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Cover image for SRE in layman’s terms (4 core concepts)

SRE in layman’s terms (4 core concepts)

chen profile image Chen ・4 min read

There are job titles in the industry that requires prior knowledge in order to understand them. What are their responsibilities are.

I oftentimes find myself try to explain what do I do for living to foreign people to tech industry.

How do you explain SRE then? In this post, I’ll try to describe it in simple terms.

SRE are developers with operations responsibilities. They are in-charge of production environment, to keep it up and running.

Service

A business, by definition, sells a product or a service.

Many of them these days has their business online. You can order almost anything through the internet. Very popular world scale services are Google and Amazon. They are available for you no matter where you are (almost).

You, the client, consumes a service. You use Google to search for interesting stuff or things you need (a nice restaurant). You read the news at your favourite news site or shop online at Amazon.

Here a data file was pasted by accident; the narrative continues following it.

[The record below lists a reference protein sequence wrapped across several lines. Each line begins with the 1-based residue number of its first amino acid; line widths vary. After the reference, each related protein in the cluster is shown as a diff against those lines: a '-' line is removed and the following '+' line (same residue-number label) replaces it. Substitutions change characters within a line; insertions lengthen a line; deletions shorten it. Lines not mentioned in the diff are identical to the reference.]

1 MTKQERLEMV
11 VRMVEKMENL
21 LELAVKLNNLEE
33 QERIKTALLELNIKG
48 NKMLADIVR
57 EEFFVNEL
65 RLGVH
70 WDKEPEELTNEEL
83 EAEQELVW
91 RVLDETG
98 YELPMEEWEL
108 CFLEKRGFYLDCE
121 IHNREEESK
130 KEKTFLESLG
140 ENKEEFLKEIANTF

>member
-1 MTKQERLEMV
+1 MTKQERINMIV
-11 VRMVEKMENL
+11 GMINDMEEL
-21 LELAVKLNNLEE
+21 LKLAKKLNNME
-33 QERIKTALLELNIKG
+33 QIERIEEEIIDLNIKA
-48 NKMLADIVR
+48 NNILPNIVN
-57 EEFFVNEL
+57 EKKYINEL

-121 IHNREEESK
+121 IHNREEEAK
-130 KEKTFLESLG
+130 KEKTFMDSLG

These companies serves you through the Internet. It seems to be they are online 24/7, 365 days a year. Pause for a second, and think about it. Isn’t that magical? it’s like a store that is always open, but easier to access - to enter the store you don’t need to leave your house.

Now that we have defined what a (online) service is, we can cover the 4 core concepts SRE’s are usually accounted for. I say usually, because responsibilities may be different between companies.

1. Design a reliable and resilient system

What does this mean anyway?

as SRE, we design the infrastructure for the product. We decide which hardware to use, do the capacity planning with room to grow as needed, etc.

One requirement is to make it reliable and resilient so service downtime is minimized as much as possible.
We try to eliminate any single-point of failures a long the road (from hardware to application). Always have redundancy for your infrastructure, so if something fails - be it hardware, network or software - the system can quickly recover from it.

SRE’s knows things break down. They are the ones who gets called when something critical is not working.
It is our job to recognize possible failures along the way and mitigate them ahead of time when that's possible.

2. Monitor and alert

Online services are composed from multiple applications or features. Today, many applications run on distributed systems. We need visibility to what’s going on.

In order to meet this, we use monitoring systems that expose the service’s health. These usually looks like dashboards from control room in the movies.

SpaceX Control Center
Image by SpaceX-Imagery from Pixabay

Using these systems we define alerts - for example, we know how to recognize unhealthy patterns in the application, or hardware failures. The alert system sends us notification when things break (by email, sms, phone, etc.), instead of having someone to watch the dashboards all day long and yell :)